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Why Do Business Owners Need To Borrow? – Part 2

In last week’s blog I asked the question: why do business owners need to borrow?

The answer is, that there are of course many reasons why a business needs to borrow. I mentioned last time that in a British Business Bank survey carried out in 2016, they discovered that 60% of SME businesses (small and medium sized enterprises are defined as businesses with between 0 and 249 employees) sought some form of external funding at some point over the previous three years.

What’s interesting, is that there are some common reasons why most businesses need to raise funding.

And the 5 most common reasons that most businesses apply for finance are these:

  1. Working capital
  2. Asset purchase
  3. Start a business
  4. Expansion
  5. Refinance of existing debt

Last week I examined the first three, and this week I’ll go through the other two reasons in more detail.

  1. Expansion
    If you are looking to grow your business, then you need to understand the difference between operational expenditure (OpEx) and capital expenditure (CapEx).

In running a business, there are costs involved in the day to day running of the business such as rent, rates, heating, lighting, payroll, telephones and so on. These costs fall into the category of OpEx – in other words there are costs required to cover the day-to-day operation of the business.

CapEx on the other hand, is usually what is required to grow and expand the business. Whether you are looking to move into a new premises, take on a new sales team, expand the range of products or services you sell or expand into international markets, you are going to require funds to cover these capital costs – CapEx.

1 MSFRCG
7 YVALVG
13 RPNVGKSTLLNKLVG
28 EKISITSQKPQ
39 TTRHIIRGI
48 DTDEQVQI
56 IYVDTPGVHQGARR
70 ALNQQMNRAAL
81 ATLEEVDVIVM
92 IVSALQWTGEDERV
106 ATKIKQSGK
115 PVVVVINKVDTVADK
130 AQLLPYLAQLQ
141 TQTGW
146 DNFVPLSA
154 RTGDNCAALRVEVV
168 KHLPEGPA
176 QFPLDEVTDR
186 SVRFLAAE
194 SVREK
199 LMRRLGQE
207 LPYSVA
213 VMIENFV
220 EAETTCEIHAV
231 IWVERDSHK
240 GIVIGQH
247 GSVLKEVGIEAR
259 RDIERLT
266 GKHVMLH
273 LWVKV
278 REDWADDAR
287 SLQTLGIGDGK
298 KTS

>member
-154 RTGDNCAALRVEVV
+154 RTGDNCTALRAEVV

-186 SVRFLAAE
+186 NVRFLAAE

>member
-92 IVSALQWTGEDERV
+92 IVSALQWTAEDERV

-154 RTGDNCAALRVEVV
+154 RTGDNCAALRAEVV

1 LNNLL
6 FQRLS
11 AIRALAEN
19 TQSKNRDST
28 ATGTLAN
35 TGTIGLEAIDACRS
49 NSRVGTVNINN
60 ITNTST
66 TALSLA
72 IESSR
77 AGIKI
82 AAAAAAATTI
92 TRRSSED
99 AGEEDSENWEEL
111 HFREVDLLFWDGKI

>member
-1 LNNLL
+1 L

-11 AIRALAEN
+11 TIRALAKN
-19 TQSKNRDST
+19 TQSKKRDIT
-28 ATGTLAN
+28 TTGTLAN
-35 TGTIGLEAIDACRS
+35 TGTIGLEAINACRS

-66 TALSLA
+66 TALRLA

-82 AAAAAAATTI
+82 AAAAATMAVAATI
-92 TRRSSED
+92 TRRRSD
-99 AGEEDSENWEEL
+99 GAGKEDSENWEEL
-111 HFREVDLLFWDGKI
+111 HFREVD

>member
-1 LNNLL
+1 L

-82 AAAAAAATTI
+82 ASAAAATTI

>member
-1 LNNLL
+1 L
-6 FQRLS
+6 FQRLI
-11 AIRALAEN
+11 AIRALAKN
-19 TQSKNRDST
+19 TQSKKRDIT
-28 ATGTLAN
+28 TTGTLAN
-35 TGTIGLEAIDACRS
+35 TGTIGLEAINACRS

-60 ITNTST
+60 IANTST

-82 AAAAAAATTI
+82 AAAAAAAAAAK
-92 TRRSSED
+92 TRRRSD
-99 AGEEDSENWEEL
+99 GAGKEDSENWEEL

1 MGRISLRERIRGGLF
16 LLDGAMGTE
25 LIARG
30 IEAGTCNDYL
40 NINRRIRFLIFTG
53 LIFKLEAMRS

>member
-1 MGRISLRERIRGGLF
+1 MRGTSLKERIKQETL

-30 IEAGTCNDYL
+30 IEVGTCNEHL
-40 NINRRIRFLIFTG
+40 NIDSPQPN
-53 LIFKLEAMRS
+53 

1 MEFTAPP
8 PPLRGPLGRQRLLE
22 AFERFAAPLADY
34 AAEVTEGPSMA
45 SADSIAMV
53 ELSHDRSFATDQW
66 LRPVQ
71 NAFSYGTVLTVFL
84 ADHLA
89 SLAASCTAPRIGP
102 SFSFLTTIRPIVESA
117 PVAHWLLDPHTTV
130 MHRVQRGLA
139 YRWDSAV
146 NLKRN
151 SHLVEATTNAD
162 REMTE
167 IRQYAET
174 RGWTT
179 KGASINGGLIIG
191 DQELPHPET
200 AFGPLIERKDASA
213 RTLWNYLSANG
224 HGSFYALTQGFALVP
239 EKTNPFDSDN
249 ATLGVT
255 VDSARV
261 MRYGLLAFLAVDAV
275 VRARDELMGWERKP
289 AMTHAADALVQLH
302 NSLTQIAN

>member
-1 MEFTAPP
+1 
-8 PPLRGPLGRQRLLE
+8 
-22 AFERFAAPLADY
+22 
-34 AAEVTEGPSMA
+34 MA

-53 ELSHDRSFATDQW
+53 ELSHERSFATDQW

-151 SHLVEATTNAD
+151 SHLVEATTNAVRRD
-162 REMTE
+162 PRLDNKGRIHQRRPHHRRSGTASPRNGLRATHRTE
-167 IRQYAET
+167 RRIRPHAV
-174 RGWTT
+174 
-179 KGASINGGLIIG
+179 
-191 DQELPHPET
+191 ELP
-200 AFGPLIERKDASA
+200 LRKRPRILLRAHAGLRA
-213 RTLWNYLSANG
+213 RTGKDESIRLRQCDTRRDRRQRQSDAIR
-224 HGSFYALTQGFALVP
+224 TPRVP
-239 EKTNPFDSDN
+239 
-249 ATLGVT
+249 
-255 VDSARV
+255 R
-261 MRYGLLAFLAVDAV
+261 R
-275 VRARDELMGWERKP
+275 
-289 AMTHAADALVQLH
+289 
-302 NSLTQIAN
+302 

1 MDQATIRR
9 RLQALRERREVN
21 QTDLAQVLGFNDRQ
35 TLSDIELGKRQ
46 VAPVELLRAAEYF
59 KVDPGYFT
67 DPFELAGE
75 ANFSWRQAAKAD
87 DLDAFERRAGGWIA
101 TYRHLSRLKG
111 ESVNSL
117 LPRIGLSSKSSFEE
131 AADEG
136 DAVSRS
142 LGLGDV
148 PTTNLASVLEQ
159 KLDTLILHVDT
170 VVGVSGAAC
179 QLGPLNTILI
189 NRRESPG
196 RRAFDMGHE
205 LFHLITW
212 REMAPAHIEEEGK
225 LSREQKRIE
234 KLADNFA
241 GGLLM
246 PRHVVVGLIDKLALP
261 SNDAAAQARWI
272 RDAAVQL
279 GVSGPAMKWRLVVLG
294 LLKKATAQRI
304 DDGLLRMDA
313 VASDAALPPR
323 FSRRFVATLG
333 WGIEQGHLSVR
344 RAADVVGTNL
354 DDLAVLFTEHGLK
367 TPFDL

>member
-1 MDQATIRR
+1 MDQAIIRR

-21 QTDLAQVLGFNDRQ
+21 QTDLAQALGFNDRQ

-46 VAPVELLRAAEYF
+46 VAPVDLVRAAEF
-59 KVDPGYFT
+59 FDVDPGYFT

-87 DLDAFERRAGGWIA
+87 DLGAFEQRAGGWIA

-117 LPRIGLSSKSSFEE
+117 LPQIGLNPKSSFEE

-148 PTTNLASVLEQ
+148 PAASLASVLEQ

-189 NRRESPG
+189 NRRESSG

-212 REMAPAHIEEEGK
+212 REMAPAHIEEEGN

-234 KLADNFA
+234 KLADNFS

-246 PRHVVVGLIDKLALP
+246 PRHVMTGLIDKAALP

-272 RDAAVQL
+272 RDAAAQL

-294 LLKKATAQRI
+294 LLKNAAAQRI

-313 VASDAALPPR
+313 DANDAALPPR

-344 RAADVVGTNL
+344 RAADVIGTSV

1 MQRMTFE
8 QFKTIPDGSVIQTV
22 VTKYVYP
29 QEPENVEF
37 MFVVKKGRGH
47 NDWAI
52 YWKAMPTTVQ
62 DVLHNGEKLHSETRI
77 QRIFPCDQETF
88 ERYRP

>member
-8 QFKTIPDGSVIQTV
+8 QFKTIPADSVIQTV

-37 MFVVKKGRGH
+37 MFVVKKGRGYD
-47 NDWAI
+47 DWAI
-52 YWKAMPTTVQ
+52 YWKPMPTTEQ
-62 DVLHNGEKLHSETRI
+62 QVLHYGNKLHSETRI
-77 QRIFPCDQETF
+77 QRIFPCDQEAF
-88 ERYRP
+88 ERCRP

Where many business owners make a mistake is they treat CapEx as OpEx, and try to fund capital expenditure from the day-to-day operational income of the business. That usually leads to cash flow issues because the business simply cannot grow and expand effectively by using operational expenditure. It will be a slow growth and as I say, ultimately lead to cash flow issues – see last week’s blog when I talked about working capital.

As a result, some kind of funding is usually required to fund growth and expansion, in other words CapEx.

2. Refinance of existing debt
I often come across business owners who have taken out loans on an ‘ad hoc’ basis as the requirements of the business has changed.

The result is they have several different loans and facilities within the business, each of which could be structured in a much more efficient way.

For instance, the business may have an overdraft which instead of being a trading facility has a significant level of ‘hard core’ borrowing. This is an expensive way to borrow bearing in mind the interest rates and fees charged on an overdraft when compared to a business loan.

Also, I often see short term loans with higher monthly repayments, than would be the case if the loan was re-structured over a longer term.

When I am asked to look at the financial re-structuring of a business, usually it’s about putting the debt on to a longer-term basis, thereby reducing the monthly repayments and so improving the cash flow of the business.

I see many businesses who would benefit from a review of their current borrowing, as there are usually significant advantages to be had, particularly from a cash flow perspective, by carrying out a restructuring of the existing debt.

Now might be a good time to review your current funding arrangements. Could there be more effectively structured at a better rate of interest or over a longer term? Alternatively, you may have some CapEx requirements right now.

If you’d like to talk to us about how we can help you fund your business, then email us at or give us a call on 020 8949 2122 and let’s see how we can help.